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  • 1
    Publication Date: 2019-02-01
    Description: IODP Expedition 350 was the first to be drilled in the rear part of the Izu-Bonin, although several sites had been drilled in the arc axis to fore-arc region; the scientific objective was to understand the evolution of the Izu rear arc, by drilling a deep-water volcaniclastic section with a long temporal record (Site U1437). The Izu rear arc is dominated by a series of basaltic to dacitic seamount chains up to ~100-km long roughly perpendicular to the arc front. Dredge samples from these are geochemically distinct from arc front rocks, and drilling was undertaken to understand this arc asymmetry. Site U1437 lies in an ~20-km-wide basin between two rear arc seamount chains, ~90-km west of the arc front, and was drilled to 1804 m below the sea floor (mbsf) with excellent recovery. We expected to drill a volcaniclastic apron, but the section is much more mud-rich than expected (~60%), and the remaining fraction of the section is much finer-grained than predicted from its position within the Izu arc, composed half of ashes/tuffs, and half of lapilli tuffs of fine grain size (clasts 〈3 cm). Volcanic blocks (〉6.4 cm) are only sparsely scattered through the lowermost 25% of the section, and only one igneous unit was encountered, a rhyolite peperite intrusion at ~1390 mbsf. The lowest biostratigaphic datum is at 867 mbsf (~6.5 Ma), the lowest palaeomagnetic datum is at ~1300 mbsf (~9 Ma), and the rhyolite peperite at ~1390 mbsf has yielded a U–Pb zircon concordia intercept age of (13.6 + 1.6/−1.7) Ma. Both arc front and rear arc sources contributed to the fine-grained (distal) tephras of the upper 1320 m, but the coarse-grained (proximal) volcaniclastics in the lowest 25% of the section are geochemically similar to the arc front, suggesting arc asymmetry is not recorded in rocks older than ~13 Ma.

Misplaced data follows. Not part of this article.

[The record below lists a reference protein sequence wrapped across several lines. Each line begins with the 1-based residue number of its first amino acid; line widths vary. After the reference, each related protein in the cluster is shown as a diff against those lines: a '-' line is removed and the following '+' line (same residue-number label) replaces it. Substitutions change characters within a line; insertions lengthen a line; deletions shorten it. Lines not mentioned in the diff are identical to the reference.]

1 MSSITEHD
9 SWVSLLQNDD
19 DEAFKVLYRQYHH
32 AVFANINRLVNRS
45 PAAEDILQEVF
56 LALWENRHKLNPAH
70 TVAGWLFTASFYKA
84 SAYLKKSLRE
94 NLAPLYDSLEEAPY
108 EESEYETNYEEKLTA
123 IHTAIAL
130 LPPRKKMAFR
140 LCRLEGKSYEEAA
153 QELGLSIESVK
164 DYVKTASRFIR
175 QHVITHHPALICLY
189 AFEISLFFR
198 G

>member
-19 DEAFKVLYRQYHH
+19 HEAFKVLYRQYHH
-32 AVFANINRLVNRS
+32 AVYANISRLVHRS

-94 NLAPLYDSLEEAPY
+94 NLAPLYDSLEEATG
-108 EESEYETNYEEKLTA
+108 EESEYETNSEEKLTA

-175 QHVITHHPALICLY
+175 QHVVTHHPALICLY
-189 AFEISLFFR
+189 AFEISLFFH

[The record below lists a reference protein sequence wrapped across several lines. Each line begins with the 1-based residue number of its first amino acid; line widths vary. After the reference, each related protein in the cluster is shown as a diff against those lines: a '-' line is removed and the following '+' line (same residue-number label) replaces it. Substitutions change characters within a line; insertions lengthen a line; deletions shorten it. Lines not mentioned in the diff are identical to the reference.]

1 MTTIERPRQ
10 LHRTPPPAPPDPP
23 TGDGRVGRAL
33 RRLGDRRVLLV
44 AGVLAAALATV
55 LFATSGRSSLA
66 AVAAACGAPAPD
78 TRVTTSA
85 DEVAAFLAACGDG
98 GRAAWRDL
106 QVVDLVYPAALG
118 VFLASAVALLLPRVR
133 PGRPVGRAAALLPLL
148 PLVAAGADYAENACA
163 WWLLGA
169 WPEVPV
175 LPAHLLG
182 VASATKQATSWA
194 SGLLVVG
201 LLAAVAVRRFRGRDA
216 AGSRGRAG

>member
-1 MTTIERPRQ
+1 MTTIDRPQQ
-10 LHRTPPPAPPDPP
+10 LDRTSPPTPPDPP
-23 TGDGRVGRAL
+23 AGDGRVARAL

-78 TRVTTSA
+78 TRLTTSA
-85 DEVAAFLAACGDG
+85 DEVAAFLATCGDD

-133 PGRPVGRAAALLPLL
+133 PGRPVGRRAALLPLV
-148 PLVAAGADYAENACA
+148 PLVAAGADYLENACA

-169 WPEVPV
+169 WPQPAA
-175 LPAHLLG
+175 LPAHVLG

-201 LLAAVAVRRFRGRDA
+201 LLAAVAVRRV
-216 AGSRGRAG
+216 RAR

Type: Article , PeerReviewed
    Format: text
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  • 2
    Publication Date: 2019-02-01
    Description: The Early Eocene Climate Optimum (EECO, which occurred about 51 to 53 million years ago)1, was the warmest interval of the past 65 million years, with mean annual surface air temperature over ten degrees Celsius warmer than during the pre-industrial period2,3,4. Subsequent global cooling in the middle and late Eocene epoch, especially at high latitudes, eventually led to continental ice sheet development in Antarctica in the early Oligocene epoch (about 33.6 million years ago). However, existing estimates place atmospheric carbon dioxide (CO2) levels during the Eocene at 500–3,000 parts per million5,6,7, and in the absence of tighter constraints carbon–climate interactions over this interval remain uncertain. Here we use recent analytical and methodological developments8,9,10,11 to generate a new high-fidelity record of CO2 concentrations using the boron isotope (δ11B) composition of well preserved planktonic foraminifera from the Tanzania Drilling Project, revising previous estimates6. Although species-level uncertainties make absolute values difficult to constrain, CO2 concentrations during the EECO were around 1,400 parts per million. The relative decline in CO2 concentration through the Eocene is more robustly constrained at about fifty per cent, with a further decline into the Oligocene12. Provided the latitudinal dependency of sea surface temperature change for a given climate forcing in the Eocene was similar to that of the late Quaternary period13, this CO2 decline was sufficient to drive the well documented high- and low-latitude cooling that occurred through the Eocene14. Once the change in global temperature between the pre-industrial period and the Eocene caused by the action of all known slow feedbacks (apart from those associated with the carbon cycle) is removed2,3,4, both the EECO and the late Eocene exhibit an equilibrium climate sensitivity relative to the pre-industrial period of 2.1 to 4.6 degrees Celsius per CO2 doubling (66 per cent confidence), which is similar to the canonical range (1.5 to 4.5 degrees Celsius15), indicating that a large fraction of the warmth of the early Eocene greenhouse was driven by increased CO2 concentrations, and that climate sensitivity was relatively constant throughout this period.
    Type: Article , PeerReviewed
    Format: text
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  • 3
    Publication Date: 2010-08-01
    Print ISSN: 0009-2541
    Electronic ISSN: 1872-6836
    Topics: Chemistry and Pharmacology , Geosciences
    Published by Elsevier
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